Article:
Harassment of banned newspapers and those reprinting their stories

On November 28, representatives of the department for executing court decisions carried out a violent raid on the premises of the two newspapers. The lawyer for Golos Respubliki, Sergei Utkin, reported that he was pushed violently by bailiffs who entered the editorial offices. According to the editor of Vzglyad, Igor Vinyavsky, who was jailed for nearly two months early this year, the bailiffs forced open the door and threatened staff, ordering them to hand over the latest edition of the newspaper.

The court officials also tried to seize a collection of stories with a print run of 99 copies, published under the title Ne Vzglyad (“This is not Vzglyad”). Under Kazakh law, a publication that prints fewer than 100 copies does not need to register with the authorities. However, most copies of Ne Vzglyad were seized by the police when they went on sale in the street.

Similarly, the 30 November edition of the opposition newspaper Azat, which reprinted some stories from Golos Respubliki, was withdrawn from sale.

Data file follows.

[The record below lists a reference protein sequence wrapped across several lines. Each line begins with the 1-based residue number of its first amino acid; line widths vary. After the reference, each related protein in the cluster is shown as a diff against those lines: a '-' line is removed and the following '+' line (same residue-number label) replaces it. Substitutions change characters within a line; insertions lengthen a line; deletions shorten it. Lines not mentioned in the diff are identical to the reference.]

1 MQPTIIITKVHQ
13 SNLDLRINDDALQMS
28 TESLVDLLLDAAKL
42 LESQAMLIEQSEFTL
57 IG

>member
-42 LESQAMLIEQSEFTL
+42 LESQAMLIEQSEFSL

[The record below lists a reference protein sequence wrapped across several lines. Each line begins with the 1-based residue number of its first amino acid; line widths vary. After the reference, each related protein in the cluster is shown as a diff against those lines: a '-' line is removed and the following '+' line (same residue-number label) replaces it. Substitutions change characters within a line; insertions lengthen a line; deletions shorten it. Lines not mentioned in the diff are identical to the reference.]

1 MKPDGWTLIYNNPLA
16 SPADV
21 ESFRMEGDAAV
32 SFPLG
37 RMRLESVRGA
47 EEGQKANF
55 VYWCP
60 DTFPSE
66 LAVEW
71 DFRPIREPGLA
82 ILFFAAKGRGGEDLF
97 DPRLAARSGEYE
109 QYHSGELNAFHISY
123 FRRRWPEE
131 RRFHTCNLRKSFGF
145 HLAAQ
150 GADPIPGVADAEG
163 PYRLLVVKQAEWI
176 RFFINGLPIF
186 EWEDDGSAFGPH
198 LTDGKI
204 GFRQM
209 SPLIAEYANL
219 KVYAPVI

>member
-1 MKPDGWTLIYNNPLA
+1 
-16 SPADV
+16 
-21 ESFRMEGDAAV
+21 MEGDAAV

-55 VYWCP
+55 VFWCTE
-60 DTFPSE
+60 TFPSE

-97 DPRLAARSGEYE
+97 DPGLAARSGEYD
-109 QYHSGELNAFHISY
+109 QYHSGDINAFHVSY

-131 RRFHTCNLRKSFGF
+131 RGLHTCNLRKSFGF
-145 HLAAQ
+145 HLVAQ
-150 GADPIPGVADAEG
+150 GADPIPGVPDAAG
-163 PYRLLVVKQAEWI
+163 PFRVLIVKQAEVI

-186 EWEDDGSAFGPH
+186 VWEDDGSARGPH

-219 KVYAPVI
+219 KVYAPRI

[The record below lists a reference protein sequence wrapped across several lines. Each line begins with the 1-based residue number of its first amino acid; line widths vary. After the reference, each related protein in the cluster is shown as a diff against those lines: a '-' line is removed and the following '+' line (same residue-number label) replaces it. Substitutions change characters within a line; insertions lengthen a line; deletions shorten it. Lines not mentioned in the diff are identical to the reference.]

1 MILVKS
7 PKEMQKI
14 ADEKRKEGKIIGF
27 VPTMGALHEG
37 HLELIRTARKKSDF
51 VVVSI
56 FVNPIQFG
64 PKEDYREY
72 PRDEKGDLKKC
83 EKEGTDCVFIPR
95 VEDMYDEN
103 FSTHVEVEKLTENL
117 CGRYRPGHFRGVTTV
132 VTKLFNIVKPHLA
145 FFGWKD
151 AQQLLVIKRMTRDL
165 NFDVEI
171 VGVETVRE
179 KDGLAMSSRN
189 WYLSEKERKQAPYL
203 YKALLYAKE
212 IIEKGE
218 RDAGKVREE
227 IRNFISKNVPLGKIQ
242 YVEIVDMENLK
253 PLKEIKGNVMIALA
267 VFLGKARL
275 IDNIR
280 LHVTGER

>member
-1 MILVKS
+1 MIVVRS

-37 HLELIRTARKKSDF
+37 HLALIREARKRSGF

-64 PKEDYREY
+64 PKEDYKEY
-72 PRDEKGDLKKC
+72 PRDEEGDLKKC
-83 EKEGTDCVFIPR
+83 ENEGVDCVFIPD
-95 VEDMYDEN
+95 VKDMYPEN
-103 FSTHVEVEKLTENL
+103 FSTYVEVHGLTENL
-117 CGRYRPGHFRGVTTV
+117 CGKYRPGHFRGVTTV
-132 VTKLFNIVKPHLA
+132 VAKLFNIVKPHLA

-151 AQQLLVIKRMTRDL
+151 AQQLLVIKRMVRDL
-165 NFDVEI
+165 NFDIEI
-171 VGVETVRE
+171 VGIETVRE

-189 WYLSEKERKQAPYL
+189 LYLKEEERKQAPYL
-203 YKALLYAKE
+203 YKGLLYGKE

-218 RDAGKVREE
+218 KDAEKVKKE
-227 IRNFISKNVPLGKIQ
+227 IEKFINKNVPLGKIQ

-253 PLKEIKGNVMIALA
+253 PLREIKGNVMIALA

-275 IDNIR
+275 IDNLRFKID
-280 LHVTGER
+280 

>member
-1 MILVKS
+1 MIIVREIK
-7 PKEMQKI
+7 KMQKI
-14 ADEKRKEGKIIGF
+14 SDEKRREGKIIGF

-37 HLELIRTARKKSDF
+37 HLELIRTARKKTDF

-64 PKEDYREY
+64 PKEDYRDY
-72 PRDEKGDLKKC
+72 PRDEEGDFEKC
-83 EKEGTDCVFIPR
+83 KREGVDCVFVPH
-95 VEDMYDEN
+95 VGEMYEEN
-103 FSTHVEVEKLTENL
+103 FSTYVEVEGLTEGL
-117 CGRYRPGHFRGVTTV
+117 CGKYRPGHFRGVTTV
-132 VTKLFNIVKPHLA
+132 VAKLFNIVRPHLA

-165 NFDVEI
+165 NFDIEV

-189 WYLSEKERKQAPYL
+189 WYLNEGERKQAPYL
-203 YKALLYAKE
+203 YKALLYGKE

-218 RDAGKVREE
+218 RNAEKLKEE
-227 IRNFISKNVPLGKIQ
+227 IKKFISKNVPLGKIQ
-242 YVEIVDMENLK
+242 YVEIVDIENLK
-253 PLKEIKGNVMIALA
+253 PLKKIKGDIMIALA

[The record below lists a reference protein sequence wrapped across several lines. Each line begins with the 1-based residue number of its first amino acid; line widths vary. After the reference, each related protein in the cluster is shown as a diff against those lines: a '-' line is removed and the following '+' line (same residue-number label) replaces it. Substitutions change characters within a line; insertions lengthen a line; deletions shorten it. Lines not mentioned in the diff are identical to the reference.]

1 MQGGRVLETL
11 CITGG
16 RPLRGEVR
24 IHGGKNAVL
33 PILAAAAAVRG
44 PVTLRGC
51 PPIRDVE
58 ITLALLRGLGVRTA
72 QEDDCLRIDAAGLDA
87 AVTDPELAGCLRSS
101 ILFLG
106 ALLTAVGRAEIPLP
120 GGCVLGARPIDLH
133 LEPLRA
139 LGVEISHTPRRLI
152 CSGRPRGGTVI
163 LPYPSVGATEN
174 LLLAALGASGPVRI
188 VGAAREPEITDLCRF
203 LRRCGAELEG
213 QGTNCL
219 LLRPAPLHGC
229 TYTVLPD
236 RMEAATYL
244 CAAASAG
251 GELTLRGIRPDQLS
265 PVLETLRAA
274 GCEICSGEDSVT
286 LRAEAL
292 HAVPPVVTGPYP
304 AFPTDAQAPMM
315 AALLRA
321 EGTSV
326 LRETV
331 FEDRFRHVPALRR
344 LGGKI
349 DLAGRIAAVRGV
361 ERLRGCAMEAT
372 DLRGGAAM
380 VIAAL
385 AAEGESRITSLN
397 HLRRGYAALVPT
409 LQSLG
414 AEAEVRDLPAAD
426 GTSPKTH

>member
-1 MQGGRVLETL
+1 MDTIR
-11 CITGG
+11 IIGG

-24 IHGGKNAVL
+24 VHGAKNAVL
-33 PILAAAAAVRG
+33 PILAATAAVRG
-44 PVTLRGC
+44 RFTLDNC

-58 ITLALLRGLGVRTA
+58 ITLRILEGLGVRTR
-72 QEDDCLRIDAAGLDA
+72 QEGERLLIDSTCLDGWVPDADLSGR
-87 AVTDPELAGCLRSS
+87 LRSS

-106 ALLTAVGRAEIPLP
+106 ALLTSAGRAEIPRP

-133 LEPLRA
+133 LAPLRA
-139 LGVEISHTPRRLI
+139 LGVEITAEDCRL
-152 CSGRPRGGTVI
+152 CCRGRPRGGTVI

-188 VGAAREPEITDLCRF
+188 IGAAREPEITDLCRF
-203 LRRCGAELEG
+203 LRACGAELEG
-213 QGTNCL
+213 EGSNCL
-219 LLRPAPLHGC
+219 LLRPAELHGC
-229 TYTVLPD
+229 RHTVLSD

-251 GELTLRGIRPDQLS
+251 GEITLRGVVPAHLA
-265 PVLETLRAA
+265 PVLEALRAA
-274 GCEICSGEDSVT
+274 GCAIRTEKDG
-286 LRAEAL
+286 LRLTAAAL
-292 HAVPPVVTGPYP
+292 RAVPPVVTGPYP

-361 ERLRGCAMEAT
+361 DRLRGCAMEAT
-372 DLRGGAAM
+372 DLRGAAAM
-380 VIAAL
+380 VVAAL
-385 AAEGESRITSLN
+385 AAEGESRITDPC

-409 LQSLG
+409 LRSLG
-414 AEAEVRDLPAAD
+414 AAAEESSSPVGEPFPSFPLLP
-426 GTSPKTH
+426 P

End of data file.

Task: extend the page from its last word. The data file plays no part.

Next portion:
Justice denied

The preliminary hearings, on 27 November for Golos Respubliki and 30 November for Vzglyad, were a public spectacle of a justice system that is prepared to resort to any irregularities to force through the bans on the two newspapers. The court did not acknowledge the fact that the trial was based on the conviction of a third person (Vladimir Kozlov, the leader of the Alga party), or the fact that the prosecution grouped eight titles together under the generic name Respublika, or the fact that a media organization is not a legal entity under Kazakh law.

A request by defence lawyers to subpoena the owners of the newspapers, not the titles themselves, was rejected. The Golos Respubliki trial is due to resume on 6 December and the Vzglyad case on 14 December.

The persecution of the independent media and the bias of the justice system are just a few signs of the ultra-authoritarian morass into which Kazakhstan is sinking. With great fanfare, the country celebrated a new festival on 1 December: First President’s Day. Nursultan Nazarbayev, a predator of freedom of information who has been in power since Kazakhstan’s independence in 1991, was hailed throughout the country with cries of “One country! One destiny! One leader!”